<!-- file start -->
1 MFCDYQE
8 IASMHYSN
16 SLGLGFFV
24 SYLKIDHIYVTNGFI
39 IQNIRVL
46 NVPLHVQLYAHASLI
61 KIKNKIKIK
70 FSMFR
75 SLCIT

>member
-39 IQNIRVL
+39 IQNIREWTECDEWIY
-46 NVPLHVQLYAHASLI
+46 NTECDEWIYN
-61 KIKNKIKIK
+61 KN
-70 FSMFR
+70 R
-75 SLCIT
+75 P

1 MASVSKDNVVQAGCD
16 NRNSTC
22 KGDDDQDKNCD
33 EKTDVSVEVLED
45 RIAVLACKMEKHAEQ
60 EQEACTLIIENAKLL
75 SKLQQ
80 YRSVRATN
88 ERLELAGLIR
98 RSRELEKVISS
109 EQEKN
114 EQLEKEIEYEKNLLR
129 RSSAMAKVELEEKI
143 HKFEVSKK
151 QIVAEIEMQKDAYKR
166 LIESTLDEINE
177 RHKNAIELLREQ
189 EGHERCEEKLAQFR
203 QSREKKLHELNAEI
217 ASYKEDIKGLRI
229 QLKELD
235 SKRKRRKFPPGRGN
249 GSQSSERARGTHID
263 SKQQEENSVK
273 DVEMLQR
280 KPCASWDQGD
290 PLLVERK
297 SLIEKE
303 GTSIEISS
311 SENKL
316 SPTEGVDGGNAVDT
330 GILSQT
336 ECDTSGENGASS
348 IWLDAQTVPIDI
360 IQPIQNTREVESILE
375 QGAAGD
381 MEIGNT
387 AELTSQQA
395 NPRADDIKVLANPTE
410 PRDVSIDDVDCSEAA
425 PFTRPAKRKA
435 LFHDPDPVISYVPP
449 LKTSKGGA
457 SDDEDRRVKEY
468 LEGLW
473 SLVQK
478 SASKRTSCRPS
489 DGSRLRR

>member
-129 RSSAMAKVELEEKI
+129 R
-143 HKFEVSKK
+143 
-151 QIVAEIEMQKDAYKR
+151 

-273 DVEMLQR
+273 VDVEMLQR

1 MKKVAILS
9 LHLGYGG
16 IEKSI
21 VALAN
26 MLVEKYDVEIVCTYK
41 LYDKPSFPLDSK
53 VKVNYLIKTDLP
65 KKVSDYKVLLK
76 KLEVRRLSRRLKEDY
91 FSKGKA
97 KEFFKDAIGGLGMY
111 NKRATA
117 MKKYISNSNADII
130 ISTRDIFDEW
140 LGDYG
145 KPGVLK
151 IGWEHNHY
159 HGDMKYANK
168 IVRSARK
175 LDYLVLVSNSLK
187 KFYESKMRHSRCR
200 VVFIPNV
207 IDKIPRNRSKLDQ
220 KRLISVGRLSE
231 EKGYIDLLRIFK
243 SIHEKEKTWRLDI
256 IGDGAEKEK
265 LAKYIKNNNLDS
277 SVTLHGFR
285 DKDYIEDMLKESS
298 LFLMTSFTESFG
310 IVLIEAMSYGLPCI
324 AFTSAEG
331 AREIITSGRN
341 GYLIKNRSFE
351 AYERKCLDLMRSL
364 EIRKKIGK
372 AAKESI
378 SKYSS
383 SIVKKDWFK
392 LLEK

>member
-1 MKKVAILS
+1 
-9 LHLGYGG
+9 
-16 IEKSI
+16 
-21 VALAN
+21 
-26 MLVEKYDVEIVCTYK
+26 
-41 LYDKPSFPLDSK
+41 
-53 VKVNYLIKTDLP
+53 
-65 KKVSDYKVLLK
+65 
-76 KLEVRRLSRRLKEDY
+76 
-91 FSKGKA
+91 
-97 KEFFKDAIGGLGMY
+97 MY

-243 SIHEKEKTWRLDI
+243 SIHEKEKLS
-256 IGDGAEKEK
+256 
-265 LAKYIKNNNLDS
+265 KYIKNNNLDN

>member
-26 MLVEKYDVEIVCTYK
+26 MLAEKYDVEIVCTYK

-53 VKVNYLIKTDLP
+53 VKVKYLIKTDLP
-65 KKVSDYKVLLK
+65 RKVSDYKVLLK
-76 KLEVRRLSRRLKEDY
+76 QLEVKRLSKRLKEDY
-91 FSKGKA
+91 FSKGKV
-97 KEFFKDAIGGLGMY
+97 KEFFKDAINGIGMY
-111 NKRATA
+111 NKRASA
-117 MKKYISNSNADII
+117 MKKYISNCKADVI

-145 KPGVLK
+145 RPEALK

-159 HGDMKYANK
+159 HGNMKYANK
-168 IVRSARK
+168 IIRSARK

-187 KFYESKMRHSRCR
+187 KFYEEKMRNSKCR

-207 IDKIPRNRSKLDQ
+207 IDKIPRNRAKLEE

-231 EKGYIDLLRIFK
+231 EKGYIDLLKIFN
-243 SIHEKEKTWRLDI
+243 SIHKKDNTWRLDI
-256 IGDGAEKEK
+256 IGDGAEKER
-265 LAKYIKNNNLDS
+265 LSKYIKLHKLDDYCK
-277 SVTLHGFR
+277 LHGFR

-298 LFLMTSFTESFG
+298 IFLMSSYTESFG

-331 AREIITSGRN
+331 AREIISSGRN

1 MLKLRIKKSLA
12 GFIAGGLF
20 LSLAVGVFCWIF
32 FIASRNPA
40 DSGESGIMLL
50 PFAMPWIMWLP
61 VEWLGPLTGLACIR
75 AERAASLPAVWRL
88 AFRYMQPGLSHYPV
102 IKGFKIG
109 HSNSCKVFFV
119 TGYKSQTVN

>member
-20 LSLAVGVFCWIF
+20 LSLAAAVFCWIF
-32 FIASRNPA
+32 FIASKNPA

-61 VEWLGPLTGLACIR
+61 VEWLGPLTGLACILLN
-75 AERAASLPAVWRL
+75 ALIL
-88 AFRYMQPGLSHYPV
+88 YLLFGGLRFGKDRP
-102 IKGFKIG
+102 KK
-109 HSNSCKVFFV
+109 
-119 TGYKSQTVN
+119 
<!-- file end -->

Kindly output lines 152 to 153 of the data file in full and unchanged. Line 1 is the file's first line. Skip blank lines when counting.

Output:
+53 VKVKYLIKTDLP
-65 KKVSDYKVLLK